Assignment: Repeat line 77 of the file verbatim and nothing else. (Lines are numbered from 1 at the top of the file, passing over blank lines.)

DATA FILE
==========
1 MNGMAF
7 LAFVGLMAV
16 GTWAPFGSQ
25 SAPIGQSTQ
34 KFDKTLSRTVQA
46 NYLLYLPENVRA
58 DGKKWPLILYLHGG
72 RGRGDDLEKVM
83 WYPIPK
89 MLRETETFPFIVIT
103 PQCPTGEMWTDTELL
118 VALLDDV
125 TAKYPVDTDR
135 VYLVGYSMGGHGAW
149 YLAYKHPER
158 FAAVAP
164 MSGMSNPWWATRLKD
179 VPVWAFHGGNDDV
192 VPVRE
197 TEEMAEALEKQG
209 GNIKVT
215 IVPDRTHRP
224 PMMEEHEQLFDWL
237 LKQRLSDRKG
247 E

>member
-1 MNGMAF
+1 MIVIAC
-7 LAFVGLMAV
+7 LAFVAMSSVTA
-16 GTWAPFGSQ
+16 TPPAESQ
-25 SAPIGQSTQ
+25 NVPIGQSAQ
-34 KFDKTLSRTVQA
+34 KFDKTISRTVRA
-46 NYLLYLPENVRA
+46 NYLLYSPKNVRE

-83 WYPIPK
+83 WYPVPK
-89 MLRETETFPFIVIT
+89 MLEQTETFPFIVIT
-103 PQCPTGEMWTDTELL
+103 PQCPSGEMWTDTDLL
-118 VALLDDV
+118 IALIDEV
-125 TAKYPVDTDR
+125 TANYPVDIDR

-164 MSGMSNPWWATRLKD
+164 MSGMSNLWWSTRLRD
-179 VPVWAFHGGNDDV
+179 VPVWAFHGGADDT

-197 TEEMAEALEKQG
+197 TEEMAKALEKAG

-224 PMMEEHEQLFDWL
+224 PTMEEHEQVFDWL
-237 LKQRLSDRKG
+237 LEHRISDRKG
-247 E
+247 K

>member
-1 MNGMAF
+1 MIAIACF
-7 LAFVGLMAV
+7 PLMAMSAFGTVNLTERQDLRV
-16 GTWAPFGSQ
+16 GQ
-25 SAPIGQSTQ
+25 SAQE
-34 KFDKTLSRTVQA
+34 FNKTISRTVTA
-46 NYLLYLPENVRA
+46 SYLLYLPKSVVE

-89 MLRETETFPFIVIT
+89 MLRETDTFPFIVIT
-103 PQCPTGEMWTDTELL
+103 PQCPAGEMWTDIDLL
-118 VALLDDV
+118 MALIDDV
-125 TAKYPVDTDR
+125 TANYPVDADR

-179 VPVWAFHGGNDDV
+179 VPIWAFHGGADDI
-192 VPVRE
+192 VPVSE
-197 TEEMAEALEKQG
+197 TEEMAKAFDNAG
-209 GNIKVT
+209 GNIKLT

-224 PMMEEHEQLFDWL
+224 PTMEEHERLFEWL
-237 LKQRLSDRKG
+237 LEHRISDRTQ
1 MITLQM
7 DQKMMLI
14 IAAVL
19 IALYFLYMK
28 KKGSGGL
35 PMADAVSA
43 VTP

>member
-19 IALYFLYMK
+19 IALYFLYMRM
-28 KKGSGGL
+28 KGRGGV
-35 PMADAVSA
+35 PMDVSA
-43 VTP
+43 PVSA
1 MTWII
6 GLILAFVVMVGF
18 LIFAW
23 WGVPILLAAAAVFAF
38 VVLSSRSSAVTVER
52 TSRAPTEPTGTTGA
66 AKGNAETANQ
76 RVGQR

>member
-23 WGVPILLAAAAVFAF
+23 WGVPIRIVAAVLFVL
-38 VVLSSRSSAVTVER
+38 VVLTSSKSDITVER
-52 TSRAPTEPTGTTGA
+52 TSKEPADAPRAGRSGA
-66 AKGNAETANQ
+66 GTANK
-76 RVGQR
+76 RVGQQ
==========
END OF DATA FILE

+103 PQCPAGEMWTDIDLL